See 4. The nominative is the unmarked case in Darai pronouns. The dative is marked by the case marker -ke e. But in case of third person plural only one case marker, i. However, that 3rd pl. The proximate demonstrative pronouns refer to the person or object which is near and within sight, while the remote demonstrative pronouns refer to the person or object which is either far and within sight or not necessary within sight. Human this who be-Nonpast 'Who is this? Non-human this what be-Nonpast 'What is this? Human that who be-Nonpast 'Who is that?

Non-human that what be-Nonpast 'What is that? For detail see section 4. But reduplication in these pronouns give distributive meaning, e. Gender distinction, for example, commonly affect syntactic behaviour within the noun phrase NP , as well as broader, clause based agreement properties with the verb, adjective, genitive and some other item in the syntactic construction.

Gender, number and case are the basic morpho-syntactic criteria by which Darai nouns can be classified. This trend is highly productive in most of the Indo-Aryan languages of South- Asia. However, grammatical gender is restricted to very limited instances in Darai. There is natural gender system in other forms. In this case, separate lexical items are found for masculine and feminine nouns, e.

It falls between a numeral and a noun in a typical noun phrase construction. The classifier indicates countabilities, e. The nominative and accusative cases are marked as verbal suffixes. The nominative case is unmarked. When an agent or force is the subject of an intransitive clause, it is in the nominative case, e. The genitive case in Darai is marked by the postpostion -ko and occurs only on nouns 3rd person pronouns. The noun phrase in genitive case basically performs a modifying function and qualifies the noun or the 83 The conjugation of the verb form is the most unique part of Darai verb.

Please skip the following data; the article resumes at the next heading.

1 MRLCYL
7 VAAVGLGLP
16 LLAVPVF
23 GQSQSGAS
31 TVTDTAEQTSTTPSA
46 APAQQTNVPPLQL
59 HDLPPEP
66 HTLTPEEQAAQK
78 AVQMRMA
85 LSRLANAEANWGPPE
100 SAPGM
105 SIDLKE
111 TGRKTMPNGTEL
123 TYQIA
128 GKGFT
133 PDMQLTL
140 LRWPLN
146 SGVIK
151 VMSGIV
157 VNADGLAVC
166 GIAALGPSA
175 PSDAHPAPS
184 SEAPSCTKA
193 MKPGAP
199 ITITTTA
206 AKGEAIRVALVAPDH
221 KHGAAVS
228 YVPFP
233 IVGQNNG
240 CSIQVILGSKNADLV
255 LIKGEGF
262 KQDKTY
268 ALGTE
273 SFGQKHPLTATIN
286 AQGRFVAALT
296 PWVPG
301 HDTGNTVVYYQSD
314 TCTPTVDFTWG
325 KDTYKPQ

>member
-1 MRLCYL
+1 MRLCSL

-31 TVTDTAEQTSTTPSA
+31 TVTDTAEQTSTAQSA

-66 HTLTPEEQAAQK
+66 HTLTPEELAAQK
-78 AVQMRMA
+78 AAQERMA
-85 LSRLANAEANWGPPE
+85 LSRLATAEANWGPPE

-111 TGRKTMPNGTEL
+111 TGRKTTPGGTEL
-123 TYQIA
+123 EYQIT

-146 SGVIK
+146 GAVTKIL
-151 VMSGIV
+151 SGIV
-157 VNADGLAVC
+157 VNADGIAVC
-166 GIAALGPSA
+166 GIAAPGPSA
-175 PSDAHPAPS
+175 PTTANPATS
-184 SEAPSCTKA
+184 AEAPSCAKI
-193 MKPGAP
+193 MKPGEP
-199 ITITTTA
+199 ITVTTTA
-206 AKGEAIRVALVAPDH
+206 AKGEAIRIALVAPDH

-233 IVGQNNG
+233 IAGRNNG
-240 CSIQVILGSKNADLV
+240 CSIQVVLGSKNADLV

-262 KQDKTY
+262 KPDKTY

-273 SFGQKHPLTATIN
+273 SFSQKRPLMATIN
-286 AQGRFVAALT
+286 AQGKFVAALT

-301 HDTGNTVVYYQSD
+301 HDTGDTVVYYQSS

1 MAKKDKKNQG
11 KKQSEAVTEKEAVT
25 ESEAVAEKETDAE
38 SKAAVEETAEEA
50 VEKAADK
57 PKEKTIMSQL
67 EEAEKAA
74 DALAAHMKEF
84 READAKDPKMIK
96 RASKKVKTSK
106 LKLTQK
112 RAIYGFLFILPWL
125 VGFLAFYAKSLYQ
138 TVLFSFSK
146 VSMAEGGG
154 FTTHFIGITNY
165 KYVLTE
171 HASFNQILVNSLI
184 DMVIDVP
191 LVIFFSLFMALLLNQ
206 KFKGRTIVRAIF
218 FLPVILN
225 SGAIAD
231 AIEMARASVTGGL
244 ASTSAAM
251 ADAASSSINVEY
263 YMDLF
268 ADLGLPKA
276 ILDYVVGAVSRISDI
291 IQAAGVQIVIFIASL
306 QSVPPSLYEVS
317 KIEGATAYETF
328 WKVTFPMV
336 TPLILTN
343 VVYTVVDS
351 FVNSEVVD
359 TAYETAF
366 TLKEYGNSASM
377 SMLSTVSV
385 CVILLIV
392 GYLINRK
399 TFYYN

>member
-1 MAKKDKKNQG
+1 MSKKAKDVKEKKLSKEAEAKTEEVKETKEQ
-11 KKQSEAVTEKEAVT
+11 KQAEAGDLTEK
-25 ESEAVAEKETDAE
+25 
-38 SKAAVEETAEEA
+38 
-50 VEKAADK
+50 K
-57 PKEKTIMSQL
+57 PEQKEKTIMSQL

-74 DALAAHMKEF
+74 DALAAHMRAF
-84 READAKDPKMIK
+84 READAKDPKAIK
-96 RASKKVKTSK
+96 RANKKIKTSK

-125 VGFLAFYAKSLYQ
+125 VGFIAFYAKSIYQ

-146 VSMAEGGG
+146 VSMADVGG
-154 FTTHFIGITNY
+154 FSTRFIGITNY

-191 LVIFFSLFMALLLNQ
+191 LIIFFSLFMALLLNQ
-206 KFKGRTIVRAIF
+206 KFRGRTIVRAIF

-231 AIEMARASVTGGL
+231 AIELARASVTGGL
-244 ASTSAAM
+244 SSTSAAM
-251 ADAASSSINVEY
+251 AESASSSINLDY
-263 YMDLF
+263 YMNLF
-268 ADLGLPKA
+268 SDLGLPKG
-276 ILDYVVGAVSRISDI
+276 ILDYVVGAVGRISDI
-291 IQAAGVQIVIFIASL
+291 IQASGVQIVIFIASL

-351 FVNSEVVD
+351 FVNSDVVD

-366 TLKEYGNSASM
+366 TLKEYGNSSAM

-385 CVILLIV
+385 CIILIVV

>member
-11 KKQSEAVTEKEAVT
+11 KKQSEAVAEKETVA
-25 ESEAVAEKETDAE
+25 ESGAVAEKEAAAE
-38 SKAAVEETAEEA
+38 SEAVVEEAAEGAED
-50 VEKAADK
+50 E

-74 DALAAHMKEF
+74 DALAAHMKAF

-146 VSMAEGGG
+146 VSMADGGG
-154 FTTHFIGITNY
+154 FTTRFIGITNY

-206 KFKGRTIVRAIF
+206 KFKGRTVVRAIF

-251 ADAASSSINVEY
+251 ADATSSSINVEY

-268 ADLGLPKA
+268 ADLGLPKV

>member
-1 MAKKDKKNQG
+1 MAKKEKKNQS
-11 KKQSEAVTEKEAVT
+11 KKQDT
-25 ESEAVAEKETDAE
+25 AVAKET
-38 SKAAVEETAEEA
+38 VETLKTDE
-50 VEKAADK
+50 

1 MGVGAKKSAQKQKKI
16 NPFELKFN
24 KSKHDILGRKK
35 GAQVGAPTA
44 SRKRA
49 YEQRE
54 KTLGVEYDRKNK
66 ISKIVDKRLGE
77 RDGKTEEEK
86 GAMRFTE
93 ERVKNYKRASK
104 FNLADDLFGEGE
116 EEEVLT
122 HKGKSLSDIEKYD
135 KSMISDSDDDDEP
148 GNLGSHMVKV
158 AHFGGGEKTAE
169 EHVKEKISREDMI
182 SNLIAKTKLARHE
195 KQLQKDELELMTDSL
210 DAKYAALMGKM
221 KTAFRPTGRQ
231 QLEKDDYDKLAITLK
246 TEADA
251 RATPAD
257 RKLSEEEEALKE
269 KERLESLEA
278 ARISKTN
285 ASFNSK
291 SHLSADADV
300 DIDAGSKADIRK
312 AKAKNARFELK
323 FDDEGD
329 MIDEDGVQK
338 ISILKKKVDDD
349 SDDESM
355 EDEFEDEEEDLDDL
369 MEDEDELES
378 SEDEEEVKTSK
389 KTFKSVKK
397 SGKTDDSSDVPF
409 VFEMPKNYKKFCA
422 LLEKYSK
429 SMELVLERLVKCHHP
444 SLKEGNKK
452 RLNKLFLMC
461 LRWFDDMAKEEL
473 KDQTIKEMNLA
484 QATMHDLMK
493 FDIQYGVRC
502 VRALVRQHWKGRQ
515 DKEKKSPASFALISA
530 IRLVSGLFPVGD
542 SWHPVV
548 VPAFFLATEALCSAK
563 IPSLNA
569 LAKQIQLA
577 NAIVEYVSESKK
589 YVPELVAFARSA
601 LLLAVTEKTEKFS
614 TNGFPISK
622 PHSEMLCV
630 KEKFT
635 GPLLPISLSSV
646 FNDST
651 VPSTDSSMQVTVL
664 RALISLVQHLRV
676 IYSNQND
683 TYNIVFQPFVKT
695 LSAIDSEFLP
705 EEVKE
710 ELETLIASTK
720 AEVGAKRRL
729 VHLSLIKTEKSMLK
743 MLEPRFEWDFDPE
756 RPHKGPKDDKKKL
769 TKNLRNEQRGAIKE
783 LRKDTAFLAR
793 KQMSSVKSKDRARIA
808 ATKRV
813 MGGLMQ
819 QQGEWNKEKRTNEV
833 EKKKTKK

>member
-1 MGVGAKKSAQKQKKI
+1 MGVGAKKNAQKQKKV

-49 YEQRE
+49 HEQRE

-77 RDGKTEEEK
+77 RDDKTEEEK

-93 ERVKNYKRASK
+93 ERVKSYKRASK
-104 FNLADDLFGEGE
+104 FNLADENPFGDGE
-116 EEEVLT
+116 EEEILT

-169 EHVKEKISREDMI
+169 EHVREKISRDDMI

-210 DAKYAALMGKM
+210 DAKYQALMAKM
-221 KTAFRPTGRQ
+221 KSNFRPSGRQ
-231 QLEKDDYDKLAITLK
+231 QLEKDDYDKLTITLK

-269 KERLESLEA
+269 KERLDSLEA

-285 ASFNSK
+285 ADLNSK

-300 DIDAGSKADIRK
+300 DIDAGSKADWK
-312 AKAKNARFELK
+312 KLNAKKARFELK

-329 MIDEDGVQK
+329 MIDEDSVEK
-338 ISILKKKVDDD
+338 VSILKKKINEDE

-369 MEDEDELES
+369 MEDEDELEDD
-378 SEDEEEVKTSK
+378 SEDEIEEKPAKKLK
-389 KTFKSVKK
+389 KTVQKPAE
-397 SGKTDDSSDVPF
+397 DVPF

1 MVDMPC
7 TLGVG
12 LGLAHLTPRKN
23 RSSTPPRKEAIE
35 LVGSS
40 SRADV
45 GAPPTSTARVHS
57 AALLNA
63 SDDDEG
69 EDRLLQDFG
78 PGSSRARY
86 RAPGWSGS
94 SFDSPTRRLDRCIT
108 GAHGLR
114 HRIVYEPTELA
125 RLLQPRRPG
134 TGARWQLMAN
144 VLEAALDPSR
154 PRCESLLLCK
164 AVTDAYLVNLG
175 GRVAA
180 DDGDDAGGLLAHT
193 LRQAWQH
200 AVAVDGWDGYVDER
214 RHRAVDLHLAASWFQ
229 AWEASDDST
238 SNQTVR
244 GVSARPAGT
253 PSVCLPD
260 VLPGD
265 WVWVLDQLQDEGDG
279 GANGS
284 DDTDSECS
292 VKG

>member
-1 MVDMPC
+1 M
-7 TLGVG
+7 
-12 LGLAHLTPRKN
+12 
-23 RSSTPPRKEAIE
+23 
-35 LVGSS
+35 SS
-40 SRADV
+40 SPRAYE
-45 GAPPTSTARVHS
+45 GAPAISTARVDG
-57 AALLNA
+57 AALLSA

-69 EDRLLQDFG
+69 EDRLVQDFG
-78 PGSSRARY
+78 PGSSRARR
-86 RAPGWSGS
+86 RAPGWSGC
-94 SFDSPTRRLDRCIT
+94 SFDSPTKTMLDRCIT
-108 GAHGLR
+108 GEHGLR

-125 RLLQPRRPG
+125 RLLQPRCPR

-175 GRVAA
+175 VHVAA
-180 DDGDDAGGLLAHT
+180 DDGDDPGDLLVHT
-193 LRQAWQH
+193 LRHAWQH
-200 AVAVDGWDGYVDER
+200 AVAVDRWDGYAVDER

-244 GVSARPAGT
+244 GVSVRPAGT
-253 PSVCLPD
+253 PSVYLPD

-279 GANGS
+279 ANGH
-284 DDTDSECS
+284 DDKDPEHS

Darai is rich in verb morphology compared to nominal morphology. It is a pronominalized language. It can be categorized as a language with complex pronominalization. Darai can be compared to Maithili among the Indo-Aryan languages which have complex pronominalization. The rest of the Indo-Aryan languages are non-pronominalized language. In terms of verb morphology, two classes can be distinguished for Darai, the transitive and intransitive.

This section deals with basic verb morphology of Darai. The organization of this section is as follows: 4. In this sense, there are mainly two gender: feminine and non-feminine, e. NF 'The son came. NF 'The father went. F 'The mother went. F ' She ate. A detailed discussion of verb stem is given below; and attempt is also made to isolate morphemes. It should be born in mind, though that in a fusional language like Darai it is not always possible to distinctly analyze and isolate each and every morpheme.

Upon closer scrutiny, one discovers that a single morpheme may represent more than one grammatical function and is the marker of person, tense, mood, aspect and gender all at once. As it is clearly shown in the examples They are regarded as first or basic stems, e.